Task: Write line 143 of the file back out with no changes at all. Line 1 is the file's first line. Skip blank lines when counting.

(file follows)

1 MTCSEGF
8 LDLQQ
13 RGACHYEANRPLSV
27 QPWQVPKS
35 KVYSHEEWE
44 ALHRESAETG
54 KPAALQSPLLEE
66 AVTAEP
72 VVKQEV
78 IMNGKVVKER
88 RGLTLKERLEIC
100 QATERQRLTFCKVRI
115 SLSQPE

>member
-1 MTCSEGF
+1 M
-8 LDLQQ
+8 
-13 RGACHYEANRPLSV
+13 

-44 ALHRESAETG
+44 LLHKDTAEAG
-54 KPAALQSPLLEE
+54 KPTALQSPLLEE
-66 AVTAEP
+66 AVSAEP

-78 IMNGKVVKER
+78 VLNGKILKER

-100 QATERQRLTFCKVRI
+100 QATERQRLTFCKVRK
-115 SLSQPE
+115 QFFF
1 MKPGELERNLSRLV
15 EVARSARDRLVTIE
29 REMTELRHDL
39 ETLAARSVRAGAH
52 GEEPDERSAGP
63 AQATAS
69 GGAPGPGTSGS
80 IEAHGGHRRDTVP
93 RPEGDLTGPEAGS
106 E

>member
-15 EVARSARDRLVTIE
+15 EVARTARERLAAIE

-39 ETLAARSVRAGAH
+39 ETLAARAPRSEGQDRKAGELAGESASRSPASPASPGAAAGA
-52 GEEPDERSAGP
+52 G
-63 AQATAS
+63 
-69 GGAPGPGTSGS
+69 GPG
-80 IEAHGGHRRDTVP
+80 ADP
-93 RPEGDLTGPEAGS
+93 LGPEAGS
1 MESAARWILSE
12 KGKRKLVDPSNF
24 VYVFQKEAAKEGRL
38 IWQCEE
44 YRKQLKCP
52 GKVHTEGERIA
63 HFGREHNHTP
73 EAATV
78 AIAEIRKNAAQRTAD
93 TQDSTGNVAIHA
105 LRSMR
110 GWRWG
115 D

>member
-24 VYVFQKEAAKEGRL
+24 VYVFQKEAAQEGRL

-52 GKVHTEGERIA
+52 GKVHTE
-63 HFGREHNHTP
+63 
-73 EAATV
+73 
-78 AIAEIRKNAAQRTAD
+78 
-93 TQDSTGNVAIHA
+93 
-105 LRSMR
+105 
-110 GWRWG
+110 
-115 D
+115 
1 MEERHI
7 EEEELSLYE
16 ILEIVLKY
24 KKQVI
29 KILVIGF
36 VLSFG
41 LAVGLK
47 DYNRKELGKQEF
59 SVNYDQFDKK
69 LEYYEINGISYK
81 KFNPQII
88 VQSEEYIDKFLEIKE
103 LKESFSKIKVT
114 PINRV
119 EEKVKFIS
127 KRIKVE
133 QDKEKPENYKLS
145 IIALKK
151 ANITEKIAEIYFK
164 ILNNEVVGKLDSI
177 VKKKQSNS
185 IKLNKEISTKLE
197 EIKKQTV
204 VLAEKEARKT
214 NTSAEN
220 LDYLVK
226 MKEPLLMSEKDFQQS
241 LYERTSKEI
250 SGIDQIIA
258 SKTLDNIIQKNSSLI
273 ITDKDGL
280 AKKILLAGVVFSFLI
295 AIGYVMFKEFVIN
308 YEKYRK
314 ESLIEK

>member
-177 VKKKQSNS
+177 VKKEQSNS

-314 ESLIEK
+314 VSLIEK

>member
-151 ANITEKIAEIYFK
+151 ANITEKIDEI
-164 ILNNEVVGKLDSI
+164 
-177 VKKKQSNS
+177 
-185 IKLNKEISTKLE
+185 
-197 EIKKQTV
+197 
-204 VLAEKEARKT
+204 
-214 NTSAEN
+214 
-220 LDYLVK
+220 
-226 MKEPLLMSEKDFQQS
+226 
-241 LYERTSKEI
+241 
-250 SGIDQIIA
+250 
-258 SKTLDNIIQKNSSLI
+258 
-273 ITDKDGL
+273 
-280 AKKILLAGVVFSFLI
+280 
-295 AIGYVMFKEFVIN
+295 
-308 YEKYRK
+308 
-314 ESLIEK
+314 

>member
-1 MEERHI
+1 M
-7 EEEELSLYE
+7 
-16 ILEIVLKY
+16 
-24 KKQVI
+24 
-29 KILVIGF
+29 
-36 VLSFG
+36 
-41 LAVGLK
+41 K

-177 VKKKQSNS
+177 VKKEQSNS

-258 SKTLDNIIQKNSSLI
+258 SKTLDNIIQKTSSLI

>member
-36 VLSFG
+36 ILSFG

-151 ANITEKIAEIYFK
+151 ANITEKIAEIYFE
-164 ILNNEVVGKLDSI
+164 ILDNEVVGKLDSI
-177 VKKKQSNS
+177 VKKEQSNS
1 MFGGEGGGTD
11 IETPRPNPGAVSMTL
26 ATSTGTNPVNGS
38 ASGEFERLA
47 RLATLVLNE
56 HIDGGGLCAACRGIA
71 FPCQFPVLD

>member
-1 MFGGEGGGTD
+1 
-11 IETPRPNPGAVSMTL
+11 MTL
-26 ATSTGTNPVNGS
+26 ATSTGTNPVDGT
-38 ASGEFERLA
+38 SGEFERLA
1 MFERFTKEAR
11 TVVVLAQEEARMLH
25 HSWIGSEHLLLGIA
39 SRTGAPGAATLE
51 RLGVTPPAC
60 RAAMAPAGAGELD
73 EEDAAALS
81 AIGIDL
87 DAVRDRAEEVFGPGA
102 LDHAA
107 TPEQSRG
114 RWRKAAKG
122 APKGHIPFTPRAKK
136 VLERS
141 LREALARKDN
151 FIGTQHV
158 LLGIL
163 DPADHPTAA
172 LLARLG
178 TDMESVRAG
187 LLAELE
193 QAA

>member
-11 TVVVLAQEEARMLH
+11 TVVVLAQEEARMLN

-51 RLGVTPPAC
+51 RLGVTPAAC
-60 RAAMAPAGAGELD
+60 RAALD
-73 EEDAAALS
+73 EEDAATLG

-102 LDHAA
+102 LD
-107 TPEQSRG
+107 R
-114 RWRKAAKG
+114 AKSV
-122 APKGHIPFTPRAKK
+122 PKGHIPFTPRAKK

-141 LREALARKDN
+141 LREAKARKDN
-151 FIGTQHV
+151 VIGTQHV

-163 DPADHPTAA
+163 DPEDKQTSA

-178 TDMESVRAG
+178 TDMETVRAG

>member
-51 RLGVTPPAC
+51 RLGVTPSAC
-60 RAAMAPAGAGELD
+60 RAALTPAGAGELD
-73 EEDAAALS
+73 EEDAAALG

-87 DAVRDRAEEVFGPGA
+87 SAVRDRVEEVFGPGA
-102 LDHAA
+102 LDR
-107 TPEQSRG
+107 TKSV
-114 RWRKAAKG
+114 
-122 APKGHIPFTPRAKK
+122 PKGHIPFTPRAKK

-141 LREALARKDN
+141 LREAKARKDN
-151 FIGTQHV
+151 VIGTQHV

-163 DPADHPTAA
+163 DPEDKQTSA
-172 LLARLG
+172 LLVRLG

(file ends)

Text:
-214 NTSAEN